Fabrication of 3-nm-thick Si3N4 membranes for solid-state nanopores using the poly-Si sacrificial layer process.

Yanagi I, Ishida T, Fujisaki K, Takeda K - Sci Rep (2015)

Long-term continuous measurement of current through nanopores.(a) Continuous measurement of current through a nanopore at 0.1 V for one hour. Both cis and trans chambers were filled with 1 M KCl buffer solution. dsDNA was not applied. (b) Continuous measurement of current through a nanopore at 0.1 V for half an hour. The cis chamber was filled with 1 M KCl buffer solution with 20 nM 1 kbps dsDNA. The trans chamber was filled with 1 M KCl buffer solution. (c) Changes in baseline conductance (G0) with time. (d) Changes in G0 from the initial baseline conductance (G0ini). The current was plotted every 3 minutes.
© Copyright Policy - open-access
Related In: Results  -  Collection

License
Show All Figures
getmorefigures.php?uid=PMC4589763&req=5

f7: Long-term continuous measurement of current through nanopores.(a) Continuous measurement of current through a nanopore at 0.1 V for one hour. Both cis and trans chambers were filled with 1 M KCl buffer solution. dsDNA was not applied. (b) Continuous measurement of current through a nanopore at 0.1 V for half an hour. The cis chamber was filled with 1 M KCl buffer solution with 20 nM 1 kbps dsDNA. The trans chamber was filled with 1 M KCl buffer solution. (c) Changes in baseline conductance (G0) with time. (d) Changes in G0 from the initial baseline conductance (G0ini). The current was plotted every 3 minutes.
Mentions: Long-term continuous measurements of Icis-trans through the nanopores at 0.1 V are shown in Fig. 7. Figure 7a shows Icis-trans thorough a nanopore with a ϕm of 3.36 nm without applying DNA into the cis chamber. Figure 7b shows Icis-trans thorough a nanopore with a ϕm of 3.65 nm after adding 20 nM 1 kbps double-stranded DNA (dsDNA) into the cis chamber. Typical Icis-trans noise power spectrums are shown in Supplementary Section SI-3. After adding dsDNA into the cis chamber, ionic current blockades were frequently observed, which indicated the occurrence of dsDNA translocation through the nanopores. However, the baseline Icis-trans current increased over time, which indicated widening of the nanopores. TEM images of the nanopores before and after the measurement of Icis-trans are shown in Supplementary Section SI-4. The widening of the nanopores was confirmed after the measurements. Such widening of nanopores after ionic-current measurements has been reported previously27. This increase in current was not observed prior to fabrication of the nanopores (inset of Fig. 5). Therefore, it is assumed that areas of the membrane near the edges of nanopores are weaker than the other areas. Figure 7c shows the change in baseline conductance (G0) with time, and Fig. 7d shows the change in G0 from the initial baseline current (G0ini) that was measured at the beginning of the measurement period. Unfilled/filled symbols represent the data obtained from measurements with/without dsDNA in the cis chamber. The increase in G0 was approximately 5 nS for a half hour at 0.1 V.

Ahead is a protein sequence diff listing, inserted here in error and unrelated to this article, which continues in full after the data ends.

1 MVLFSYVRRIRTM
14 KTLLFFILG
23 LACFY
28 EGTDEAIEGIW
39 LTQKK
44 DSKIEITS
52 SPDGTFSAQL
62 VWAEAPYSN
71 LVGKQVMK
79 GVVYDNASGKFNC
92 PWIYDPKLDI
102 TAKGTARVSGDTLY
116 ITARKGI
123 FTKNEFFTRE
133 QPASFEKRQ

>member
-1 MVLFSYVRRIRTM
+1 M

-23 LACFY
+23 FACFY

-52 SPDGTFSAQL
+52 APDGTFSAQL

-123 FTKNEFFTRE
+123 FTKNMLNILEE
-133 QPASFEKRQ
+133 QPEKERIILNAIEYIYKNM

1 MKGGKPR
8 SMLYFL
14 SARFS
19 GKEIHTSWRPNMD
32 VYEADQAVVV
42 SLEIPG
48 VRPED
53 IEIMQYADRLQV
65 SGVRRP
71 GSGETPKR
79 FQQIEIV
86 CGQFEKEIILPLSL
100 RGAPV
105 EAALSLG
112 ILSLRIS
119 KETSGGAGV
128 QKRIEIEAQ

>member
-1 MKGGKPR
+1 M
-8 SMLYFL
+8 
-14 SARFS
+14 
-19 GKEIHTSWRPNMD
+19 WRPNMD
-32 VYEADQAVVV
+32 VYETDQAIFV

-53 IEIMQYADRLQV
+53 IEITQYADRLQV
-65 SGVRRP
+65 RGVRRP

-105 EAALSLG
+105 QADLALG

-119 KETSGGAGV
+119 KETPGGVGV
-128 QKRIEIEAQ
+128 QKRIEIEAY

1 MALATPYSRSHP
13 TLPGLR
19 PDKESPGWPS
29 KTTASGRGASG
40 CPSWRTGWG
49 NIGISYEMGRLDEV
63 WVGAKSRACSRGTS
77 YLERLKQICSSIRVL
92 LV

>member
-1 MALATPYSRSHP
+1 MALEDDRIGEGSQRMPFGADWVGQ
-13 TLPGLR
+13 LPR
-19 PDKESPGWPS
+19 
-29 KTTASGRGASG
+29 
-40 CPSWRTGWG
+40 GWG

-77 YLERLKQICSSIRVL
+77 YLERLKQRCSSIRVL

Bottom Line: However, until now, stable wafer-scale fabrication of Si3N4 membranes with a thickness of less than 5 nm has not been reported, although a further reduction in thickness is desired to improve spatial resolution.Based on the relationship between the ionic current through the nanopores and their diameter, the effective thickness of the nanopores was estimated to range from 0.6 to 2.2 nm.Moreover, DNA translocation through the nanopores was observed.

View Article: PubMed Central - PubMed

Affiliation: Hitachi Ltd., Central Research Laboratory, 1-280 Higashi-koigakubo, Kokubunji, Tokyo, 185-8603.

ABSTRACT
To improve the spatial resolution of solid-state nanopores, thinning the membrane is a very important issue. The most commonly used membrane material for solid-state nanopores is silicon nitride (Si3N4). However, until now, stable wafer-scale fabrication of Si3N4 membranes with a thickness of less than 5 nm has not been reported, although a further reduction in thickness is desired to improve spatial resolution. In the present study, to fabricate thinner Si3N4 membranes with a thickness of less than 5 nm in a wafer, a new fabrication process that employs a polycrystalline-Si (poly-Si) sacrificial layer was developed. This process enables the stable fabrication of Si3N4 membranes with thicknesses of 3 nm. Nanopores were fabricated in the membrane using a transmission electron microscope (TEM) beam. Based on the relationship between the ionic current through the nanopores and their diameter, the effective thickness of the nanopores was estimated to range from 0.6 to 2.2 nm. Moreover, DNA translocation through the nanopores was observed.

No MeSH data available.


Related in: MedlinePlus